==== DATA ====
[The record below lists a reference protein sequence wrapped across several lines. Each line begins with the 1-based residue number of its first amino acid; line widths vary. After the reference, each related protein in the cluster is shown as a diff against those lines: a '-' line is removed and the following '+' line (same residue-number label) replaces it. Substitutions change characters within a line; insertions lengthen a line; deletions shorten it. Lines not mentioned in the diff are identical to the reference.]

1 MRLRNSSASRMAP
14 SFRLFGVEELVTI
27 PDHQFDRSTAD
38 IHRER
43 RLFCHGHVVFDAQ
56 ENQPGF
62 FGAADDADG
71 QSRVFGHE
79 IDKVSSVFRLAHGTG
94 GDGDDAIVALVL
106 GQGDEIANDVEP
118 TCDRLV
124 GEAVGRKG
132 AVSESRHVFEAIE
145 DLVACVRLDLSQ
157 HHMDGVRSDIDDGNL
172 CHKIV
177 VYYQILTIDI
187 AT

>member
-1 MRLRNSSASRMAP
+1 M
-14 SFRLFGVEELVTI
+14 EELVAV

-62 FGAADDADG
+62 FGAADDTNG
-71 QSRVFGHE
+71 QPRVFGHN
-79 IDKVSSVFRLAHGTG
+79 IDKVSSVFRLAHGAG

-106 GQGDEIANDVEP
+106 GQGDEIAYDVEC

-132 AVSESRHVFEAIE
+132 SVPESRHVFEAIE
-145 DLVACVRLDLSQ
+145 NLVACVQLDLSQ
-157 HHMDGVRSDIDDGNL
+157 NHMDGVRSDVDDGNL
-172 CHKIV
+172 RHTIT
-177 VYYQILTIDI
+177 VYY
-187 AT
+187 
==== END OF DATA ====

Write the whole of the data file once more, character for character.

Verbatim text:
[The record below lists a reference protein sequence wrapped across several lines. Each line begins with the 1-based residue number of its first amino acid; line widths vary. After the reference, each related protein in the cluster is shown as a diff against those lines: a '-' line is removed and the following '+' line (same residue-number label) replaces it. Substitutions change characters within a line; insertions lengthen a line; deletions shorten it. Lines not mentioned in the diff are identical to the reference.]

1 MRLRNSSASRMAP
14 SFRLFGVEELVTI
27 PDHQFDRSTAD
38 IHRER
43 RLFCHGHVVFDAQ
56 ENQPGF
62 FGAADDADG
71 QSRVFGHE
79 IDKVSSVFRLAHGTG
94 GDGDDAIVALVL
106 GQGDEIANDVEP
118 TCDRLV
124 GEAVGRKG
132 AVSESRHVFEAIE
145 DLVACVRLDLSQ
157 HHMDGVRSDIDDGNL
172 CHKIV
177 VYYQILTIDI
187 AT

>member
-1 MRLRNSSASRMAP
+1 M
-14 SFRLFGVEELVTI
+14 EELVAV

-62 FGAADDADG
+62 FGAADDTNG
-71 QSRVFGHE
+71 QPRVFGHN
-79 IDKVSSVFRLAHGTG
+79 IDKVSSVFRLAHGAG

-106 GQGDEIANDVEP
+106 GQGDEIAYDVEC

-132 AVSESRHVFEAIE
+132 SVPESRHVFEAIE
-145 DLVACVRLDLSQ
+145 NLVACVQLDLSQ
-157 HHMDGVRSDIDDGNL
+157 NHMDGVRSDVDDGNL
-172 CHKIV
+172 RHTIT
-177 VYYQILTIDI
+177 VYY
-187 AT
+187 